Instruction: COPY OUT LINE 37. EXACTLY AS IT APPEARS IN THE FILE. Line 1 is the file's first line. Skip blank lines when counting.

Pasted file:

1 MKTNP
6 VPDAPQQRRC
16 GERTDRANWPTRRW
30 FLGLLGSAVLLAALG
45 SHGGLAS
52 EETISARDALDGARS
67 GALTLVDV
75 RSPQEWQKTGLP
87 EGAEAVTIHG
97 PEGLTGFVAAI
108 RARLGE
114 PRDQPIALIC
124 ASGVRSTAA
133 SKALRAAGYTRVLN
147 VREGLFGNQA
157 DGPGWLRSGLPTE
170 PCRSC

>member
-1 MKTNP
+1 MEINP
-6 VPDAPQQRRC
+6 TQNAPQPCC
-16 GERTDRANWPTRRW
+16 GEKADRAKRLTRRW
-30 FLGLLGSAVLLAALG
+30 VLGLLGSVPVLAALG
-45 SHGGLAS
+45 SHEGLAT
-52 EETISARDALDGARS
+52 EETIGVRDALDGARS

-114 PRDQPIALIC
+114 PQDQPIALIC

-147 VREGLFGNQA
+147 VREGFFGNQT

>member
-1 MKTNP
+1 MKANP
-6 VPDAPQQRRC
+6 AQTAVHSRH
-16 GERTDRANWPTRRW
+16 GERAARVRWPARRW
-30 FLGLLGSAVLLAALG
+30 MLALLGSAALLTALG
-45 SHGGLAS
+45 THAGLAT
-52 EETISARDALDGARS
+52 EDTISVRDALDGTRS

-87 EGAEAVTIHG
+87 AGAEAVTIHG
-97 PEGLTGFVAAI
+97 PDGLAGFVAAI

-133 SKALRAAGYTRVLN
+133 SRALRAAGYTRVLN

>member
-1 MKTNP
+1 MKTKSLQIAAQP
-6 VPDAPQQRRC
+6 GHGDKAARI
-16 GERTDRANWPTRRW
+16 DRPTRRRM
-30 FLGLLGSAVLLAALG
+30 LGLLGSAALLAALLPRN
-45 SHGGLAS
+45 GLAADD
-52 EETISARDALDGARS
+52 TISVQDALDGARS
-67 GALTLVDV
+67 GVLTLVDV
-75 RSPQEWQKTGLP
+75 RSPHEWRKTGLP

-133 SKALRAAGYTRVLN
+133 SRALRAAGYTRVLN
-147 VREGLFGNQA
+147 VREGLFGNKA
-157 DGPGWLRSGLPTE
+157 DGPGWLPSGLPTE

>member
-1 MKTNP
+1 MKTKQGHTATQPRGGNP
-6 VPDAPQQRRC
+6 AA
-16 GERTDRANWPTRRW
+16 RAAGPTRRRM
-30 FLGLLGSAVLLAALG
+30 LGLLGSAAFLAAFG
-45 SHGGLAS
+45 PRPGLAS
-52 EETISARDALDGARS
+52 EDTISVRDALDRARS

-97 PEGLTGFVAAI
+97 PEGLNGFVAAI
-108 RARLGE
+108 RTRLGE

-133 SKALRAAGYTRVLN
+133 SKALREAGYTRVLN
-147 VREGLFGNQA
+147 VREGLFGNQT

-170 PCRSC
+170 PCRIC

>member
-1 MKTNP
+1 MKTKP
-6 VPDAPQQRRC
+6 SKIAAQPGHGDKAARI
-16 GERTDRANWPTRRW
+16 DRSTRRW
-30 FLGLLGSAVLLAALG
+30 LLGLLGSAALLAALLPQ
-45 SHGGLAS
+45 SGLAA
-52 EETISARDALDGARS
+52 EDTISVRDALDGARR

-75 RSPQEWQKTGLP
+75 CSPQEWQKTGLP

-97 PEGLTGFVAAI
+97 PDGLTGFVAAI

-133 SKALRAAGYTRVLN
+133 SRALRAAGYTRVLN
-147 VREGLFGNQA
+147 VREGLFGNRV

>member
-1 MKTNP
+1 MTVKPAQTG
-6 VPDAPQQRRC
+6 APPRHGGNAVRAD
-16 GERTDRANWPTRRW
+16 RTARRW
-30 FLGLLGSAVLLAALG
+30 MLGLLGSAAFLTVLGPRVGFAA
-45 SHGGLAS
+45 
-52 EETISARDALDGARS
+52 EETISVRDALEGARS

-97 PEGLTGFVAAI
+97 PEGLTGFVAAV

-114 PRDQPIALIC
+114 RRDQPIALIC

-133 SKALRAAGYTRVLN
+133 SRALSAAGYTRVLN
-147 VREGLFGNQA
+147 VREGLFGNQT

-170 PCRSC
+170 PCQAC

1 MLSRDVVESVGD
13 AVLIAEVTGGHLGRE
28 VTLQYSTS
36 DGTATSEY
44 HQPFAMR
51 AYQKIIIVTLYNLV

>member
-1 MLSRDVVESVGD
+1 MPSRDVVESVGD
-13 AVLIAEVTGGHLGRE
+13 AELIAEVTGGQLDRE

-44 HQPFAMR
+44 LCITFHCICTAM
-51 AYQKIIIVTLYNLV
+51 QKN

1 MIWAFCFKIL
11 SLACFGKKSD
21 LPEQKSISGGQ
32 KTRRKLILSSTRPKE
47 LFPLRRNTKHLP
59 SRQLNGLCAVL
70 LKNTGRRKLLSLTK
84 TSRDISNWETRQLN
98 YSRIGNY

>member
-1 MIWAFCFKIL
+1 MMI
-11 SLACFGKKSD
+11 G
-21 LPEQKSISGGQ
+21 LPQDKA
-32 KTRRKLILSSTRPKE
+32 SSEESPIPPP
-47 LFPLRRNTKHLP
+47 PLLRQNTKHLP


+1 MKANP